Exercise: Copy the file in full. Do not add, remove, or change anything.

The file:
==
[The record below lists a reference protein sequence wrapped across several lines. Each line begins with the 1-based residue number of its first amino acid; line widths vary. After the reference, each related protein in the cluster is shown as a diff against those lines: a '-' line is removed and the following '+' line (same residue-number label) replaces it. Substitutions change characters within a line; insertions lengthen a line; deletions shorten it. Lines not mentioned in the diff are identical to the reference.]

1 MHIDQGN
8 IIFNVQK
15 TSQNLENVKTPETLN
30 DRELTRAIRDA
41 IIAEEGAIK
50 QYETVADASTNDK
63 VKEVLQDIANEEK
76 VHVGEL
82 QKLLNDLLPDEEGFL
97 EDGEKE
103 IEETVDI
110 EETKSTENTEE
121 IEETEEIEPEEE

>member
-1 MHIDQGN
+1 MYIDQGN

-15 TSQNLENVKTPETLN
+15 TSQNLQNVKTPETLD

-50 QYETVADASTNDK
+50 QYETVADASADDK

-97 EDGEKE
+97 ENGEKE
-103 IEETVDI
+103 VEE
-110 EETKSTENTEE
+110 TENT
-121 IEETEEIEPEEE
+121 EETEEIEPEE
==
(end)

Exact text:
[The record below lists a reference protein sequence wrapped across several lines. Each line begins with the 1-based residue number of its first amino acid; line widths vary. After the reference, each related protein in the cluster is shown as a diff against those lines: a '-' line is removed and the following '+' line (same residue-number label) replaces it. Substitutions change characters within a line; insertions lengthen a line; deletions shorten it. Lines not mentioned in the diff are identical to the reference.]

1 MHIDQGN
8 IIFNVQK
15 TSQNLENVKTPETLN
30 DRELTRAIRDA
41 IIAEEGAIK
50 QYETVADASTNDK
63 VKEVLQDIANEEK
76 VHVGEL
82 QKLLNDLLPDEEGFL
97 EDGEKE
103 IEETVDI
110 EETKSTENTEE
121 IEETEEIEPEEE

>member
-1 MHIDQGN
+1 MYIDQGN

-15 TSQNLENVKTPETLN
+15 TSQNLQNVKTPETLD

-50 QYETVADASTNDK
+50 QYETVADASADDK

-97 EDGEKE
+97 ENGEKE
-103 IEETVDI
+103 VEE
-110 EETKSTENTEE
+110 TENT
-121 IEETEEIEPEEE
+121 EETEEIEPEE